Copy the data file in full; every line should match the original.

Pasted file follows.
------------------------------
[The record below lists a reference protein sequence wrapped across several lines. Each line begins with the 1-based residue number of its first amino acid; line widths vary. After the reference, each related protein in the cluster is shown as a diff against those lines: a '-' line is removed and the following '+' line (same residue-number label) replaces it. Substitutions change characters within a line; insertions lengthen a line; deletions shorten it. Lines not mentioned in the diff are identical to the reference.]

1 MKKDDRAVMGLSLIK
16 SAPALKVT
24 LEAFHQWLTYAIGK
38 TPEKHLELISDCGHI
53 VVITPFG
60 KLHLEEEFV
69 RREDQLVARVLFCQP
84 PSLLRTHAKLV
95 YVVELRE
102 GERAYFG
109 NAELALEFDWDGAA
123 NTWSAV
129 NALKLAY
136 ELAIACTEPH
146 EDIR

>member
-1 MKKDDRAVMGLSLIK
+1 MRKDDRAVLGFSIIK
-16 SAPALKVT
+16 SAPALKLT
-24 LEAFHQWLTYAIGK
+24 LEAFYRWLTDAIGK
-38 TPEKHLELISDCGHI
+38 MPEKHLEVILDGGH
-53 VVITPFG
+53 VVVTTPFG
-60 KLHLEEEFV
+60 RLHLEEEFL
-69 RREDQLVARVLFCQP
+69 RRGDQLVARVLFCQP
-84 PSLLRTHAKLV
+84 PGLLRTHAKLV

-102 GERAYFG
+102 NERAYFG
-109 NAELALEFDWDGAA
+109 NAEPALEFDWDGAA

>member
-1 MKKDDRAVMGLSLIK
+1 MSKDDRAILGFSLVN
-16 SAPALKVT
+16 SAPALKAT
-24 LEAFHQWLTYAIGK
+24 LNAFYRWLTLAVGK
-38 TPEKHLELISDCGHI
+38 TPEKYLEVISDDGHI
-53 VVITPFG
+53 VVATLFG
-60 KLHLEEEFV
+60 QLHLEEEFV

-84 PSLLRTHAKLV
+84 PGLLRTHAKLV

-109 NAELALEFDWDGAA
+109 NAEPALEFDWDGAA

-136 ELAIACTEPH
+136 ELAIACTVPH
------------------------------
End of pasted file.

[The record below lists a reference protein sequence wrapped across several lines. Each line begins with the 1-based residue number of its first amino acid; line widths vary. After the reference, each related protein in the cluster is shown as a diff against those lines: a '-' line is removed and the following '+' line (same residue-number label) replaces it. Substitutions change characters within a line; insertions lengthen a line; deletions shorten it. Lines not mentioned in the diff are identical to the reference.]

1 MKKDDRAVMGLSLIK
16 SAPALKVT
24 LEAFHQWLTYAIGK
38 TPEKHLELISDCGHI
53 VVITPFG
60 KLHLEEEFV
69 RREDQLVARVLFCQP
84 PSLLRTHAKLV
95 YVVELRE
102 GERAYFG
109 NAELALEFDWDGAA
123 NTWSAV
129 NALKLAY
136 ELAIACTEPH
146 EDIR

>member
-1 MKKDDRAVMGLSLIK
+1 MRKDDRAVLGFSIIK
-16 SAPALKVT
+16 SAPALKLT
-24 LEAFHQWLTYAIGK
+24 LEAFYRWLTDAIGK
-38 TPEKHLELISDCGHI
+38 MPEKHLEVILDGGH
-53 VVITPFG
+53 VVVTTPFG
-60 KLHLEEEFV
+60 RLHLEEEFL
-69 RREDQLVARVLFCQP
+69 RRGDQLVARVLFCQP
-84 PSLLRTHAKLV
+84 PGLLRTHAKLV

-102 GERAYFG
+102 NERAYFG
-109 NAELALEFDWDGAA
+109 NAEPALEFDWDGAA

>member
-1 MKKDDRAVMGLSLIK
+1 MSKDDRAILGFSLVN
-16 SAPALKVT
+16 SAPALKAT
-24 LEAFHQWLTYAIGK
+24 LNAFYRWLTLAVGK
-38 TPEKHLELISDCGHI
+38 TPEKYLEVISDDGHI
-53 VVITPFG
+53 VVATLFG
-60 KLHLEEEFV
+60 QLHLEEEFV

-84 PSLLRTHAKLV
+84 PGLLRTHAKLV

-109 NAELALEFDWDGAA
+109 NAEPALEFDWDGAA

-136 ELAIACTEPH
+136 ELAIACTVPH